[sdiy] ADSR Trigger/Retrigger behaviour

Tom Wiltshire tom at electricdruid.net
Mon Jun 30 12:06:10 CEST 2014


I'm digging the style of this, Dan. Molly Bloom's soliloquy for synth nuts!

On 30 Jun 2014, at 05:12, Dan Snazelle <subjectivity at hotmail.com> wrote:

> actually there are ways of using a modular to do other types of synthesis besides subtractive .
> ( FM synthesis for starters)
> 
> and i think that even though its a very rough/ basic distinction, you can listen to a modular with a lot of "west coast style " modules and a modular with a lot of "east coast style modules " and they would cover quite a different range of sounds while maybe having crossover in the middle.
> 
> ( i was at the brooklyn premiere of the i dream of wires. " short edition" film last night. and its funny how stark the difference is when they switch from people playing  on buchla systems to people playing on moog modulars) 
> 
> and though one of your responses seemed to imply that digital modules sound bad, there have been some great things happening in that realm with granular, with looper/ samplers, with wavetables, and with some modules allowing people to use their own code or edit the code .
> 
> every year at NAMM i see more and more customers , dealers and companies getting into modular. 
> 
> and most of them have their own unique ideas of what modular synthesis means or could mean to them.
> 
> and i think/ hope that as the tools grow/ change /etc, that will only expand.
> 
> these things are giant audio sandboxes. and no two need to fit the same goal.
> 
> 
> and btw you can make  either "noisy " or beautiful music with many synths or traditional band instruments.
> 
> i dont think that modules growing into new areas are forcing whippersnappers to make noisy music.
> 
> you can make super noisy chaos with nothing but a high gain amp with spring reverb and a guitar feeding back. 
> 
> and you could push basic oscillators into chaos through cross coupling. 
> 
> i guess my question  is at what point is a line drawn where one waveshaping method  or filter type or modulation source is deemed classic and acceptable and another is labelled as " not sounding like a synth?"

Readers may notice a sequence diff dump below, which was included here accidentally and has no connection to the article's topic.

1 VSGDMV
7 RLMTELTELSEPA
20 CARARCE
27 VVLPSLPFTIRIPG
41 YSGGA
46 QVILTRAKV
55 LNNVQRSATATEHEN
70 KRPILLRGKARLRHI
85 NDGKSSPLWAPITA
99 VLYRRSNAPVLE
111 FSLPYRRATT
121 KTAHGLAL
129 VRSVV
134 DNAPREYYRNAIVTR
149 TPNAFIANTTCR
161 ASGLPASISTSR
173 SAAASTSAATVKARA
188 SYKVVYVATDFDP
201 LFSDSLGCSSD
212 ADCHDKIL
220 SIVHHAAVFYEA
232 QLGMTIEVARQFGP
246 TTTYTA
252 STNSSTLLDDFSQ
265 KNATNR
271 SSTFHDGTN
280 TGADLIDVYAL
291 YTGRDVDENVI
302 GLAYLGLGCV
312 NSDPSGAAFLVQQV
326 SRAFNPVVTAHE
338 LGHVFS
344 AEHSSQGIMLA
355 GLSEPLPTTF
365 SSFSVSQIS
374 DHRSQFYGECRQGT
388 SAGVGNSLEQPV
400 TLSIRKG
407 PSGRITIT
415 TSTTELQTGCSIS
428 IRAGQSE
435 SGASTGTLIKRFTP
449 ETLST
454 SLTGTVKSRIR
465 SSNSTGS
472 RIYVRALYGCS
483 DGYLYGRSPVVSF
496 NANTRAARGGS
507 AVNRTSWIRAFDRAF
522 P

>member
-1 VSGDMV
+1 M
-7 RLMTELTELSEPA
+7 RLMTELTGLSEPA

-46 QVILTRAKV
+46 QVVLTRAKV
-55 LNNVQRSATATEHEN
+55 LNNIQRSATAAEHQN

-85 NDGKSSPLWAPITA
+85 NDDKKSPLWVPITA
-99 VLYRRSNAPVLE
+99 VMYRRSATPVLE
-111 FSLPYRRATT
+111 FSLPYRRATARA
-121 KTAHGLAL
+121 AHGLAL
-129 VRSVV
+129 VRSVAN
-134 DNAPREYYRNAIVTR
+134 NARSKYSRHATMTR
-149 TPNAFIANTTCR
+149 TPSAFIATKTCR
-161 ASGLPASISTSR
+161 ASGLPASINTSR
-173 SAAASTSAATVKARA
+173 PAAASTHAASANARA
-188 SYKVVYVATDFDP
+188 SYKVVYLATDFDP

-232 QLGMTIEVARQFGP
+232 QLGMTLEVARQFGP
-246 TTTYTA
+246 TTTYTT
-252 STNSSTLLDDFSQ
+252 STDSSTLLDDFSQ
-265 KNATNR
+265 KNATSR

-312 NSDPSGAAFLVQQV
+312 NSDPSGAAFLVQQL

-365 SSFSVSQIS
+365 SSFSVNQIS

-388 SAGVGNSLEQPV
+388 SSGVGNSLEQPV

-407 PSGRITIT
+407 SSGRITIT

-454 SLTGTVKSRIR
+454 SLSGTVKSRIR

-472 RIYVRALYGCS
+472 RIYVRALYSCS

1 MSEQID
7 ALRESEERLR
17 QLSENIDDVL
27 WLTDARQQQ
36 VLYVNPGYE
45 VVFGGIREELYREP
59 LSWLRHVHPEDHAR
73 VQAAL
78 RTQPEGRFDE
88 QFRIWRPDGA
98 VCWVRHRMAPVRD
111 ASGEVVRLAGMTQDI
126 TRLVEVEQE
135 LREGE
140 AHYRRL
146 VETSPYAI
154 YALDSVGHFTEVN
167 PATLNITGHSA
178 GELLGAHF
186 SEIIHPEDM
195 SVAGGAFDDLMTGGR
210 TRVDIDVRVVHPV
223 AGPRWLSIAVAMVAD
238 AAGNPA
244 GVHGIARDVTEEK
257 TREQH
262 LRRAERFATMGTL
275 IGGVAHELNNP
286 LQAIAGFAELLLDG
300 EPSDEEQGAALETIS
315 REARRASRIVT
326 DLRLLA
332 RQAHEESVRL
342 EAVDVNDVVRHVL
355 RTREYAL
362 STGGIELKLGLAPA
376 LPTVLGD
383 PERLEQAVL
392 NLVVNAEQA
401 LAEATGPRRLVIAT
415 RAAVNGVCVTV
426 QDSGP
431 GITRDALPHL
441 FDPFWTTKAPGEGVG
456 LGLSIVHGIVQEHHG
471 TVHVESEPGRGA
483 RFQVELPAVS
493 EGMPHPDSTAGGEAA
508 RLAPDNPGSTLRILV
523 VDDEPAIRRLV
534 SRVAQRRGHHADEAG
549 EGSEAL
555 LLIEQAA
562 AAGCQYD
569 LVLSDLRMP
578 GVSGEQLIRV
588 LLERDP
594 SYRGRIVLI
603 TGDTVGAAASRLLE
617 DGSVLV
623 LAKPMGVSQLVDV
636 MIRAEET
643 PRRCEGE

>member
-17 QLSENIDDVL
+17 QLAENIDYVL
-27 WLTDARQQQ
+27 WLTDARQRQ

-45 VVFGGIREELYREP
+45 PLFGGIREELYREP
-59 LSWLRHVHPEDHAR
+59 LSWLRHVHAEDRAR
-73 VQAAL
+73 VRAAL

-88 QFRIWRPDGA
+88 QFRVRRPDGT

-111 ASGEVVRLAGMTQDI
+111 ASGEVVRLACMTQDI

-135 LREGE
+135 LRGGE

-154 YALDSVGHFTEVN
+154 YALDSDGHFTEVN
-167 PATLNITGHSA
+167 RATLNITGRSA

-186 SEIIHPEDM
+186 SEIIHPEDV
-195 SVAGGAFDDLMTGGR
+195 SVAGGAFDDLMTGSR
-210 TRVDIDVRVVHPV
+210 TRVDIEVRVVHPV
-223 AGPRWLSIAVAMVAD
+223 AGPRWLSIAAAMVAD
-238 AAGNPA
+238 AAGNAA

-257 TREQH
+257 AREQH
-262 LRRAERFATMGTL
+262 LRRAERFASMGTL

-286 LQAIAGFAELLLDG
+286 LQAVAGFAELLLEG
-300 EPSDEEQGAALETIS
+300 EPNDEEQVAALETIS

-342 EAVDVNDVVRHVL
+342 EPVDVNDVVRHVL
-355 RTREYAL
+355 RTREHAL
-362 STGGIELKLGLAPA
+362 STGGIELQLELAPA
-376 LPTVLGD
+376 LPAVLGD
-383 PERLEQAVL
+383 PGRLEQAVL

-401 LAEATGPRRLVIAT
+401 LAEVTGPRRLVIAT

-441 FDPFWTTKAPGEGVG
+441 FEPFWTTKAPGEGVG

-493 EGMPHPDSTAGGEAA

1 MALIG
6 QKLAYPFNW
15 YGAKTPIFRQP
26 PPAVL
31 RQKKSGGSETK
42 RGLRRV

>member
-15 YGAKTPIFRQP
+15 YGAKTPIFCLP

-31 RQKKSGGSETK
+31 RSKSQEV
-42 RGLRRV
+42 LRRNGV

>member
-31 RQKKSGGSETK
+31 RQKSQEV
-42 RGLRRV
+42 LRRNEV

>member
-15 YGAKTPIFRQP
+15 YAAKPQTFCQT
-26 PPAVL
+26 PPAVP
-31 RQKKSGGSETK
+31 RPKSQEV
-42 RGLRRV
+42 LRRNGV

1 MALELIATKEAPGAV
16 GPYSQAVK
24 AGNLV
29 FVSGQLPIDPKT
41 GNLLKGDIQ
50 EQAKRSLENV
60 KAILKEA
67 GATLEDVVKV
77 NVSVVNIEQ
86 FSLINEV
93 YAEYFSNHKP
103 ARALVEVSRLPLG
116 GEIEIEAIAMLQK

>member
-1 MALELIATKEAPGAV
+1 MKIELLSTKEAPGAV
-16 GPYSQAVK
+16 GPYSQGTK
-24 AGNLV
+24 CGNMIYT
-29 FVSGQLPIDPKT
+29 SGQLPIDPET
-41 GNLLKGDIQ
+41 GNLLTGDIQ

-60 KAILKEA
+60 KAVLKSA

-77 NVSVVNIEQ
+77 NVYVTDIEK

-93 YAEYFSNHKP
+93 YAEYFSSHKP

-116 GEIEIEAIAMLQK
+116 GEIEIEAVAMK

> 
> the source of uncertainty is considered a classic and its quite far out. 
> 
> ring modulators and drones with feedback were really hot with artists in the 60s but that might sound like a racket to some.
> 
> its all relative.
> 
> 
> and thats good for you David because i know that intellijel and all the other modular companies ( mine included ) would sell far fewer modules if not for those crazy kids and their racket. 
> 
> 
> its their desire for new sounds and new toys that keeps modular growing. and ive heard a lot of really cool music being made with them
> 
> and of course there are lots of people who make horrid music with their systems
> 
> but that should be a given
> 
> having all the great tools doesnt make someone talented or creative
> 
> but thats true of a huge percentage of guitar players too!
> 
> 
> different strokes indeed
> 
> no problem there!
> 
> 
> 
> 
> 
> 
> Sent from my iPhone
> 
>> On Jun 29, 2014, at 11:31 PM, "David G Dixon" <dixon at mail.ubc.ca> wrote:
>> 
>> I just really love the sound of the classic analog synthesizers, and that is
>> what got me into it in the first place.  Sure, there are all kinds of things
>> one can do with a modular (which, in my view, often make every modular
>> player sound exactly like every other modular player, but nevermind), but
>> it's the sound I'm talking about.  You can tart up (or f**k up) the sound
>> with all sorts of modulations, but the basic sound is that of an analog
>> subtractive synthesizer, and that's what I like.
>> 
>> Different strokes.
>> 
>> 
>>> much agreed!
>>> 
>>> ive always been confused when people get tons of modules set 
>>> up to make a simple mini-moog" sound.
>>> 
>>> the thing that most attracted me to modular was the idea of 
>>> sound exploration, new ways of creating melodic /rhythmic 
>>> interest, and the ability to go far beyond what any of my 
>>> previous synthesizers had been able to do.
>>> 
>>> 
>>> 
>>> 
>>> Sent from my iPhone
>>> ye
>>>>> On Jun 29, 2014, at 12:03 PM, "Ian Fritz"
>>>> <ijfritz at comcast.net> wrote:
>>>> 
>>>> At 09:55 AM 6/29/2014, David G Dixon wrote:
>>>>> I like ADSRs because they make synthesizers sound like
>>> synthesizers.  
>>>>> I don't want my synthesizer to sound like other
>>> instruments.  I want 
>>>>> it to sound like a synthesizer.  It's a unique and lovely class of 
>>>>> instruments unto itself.
>>>> 
>>>> So tell us, what does a synthesizer sound like?  I've
>>> always thought the point of a modular system was to have the 
>>> flexibility to make a wide range of sounds, not to reproduce 
>>> what other synthesizers sound like.
>>>> 
>>>> Ian
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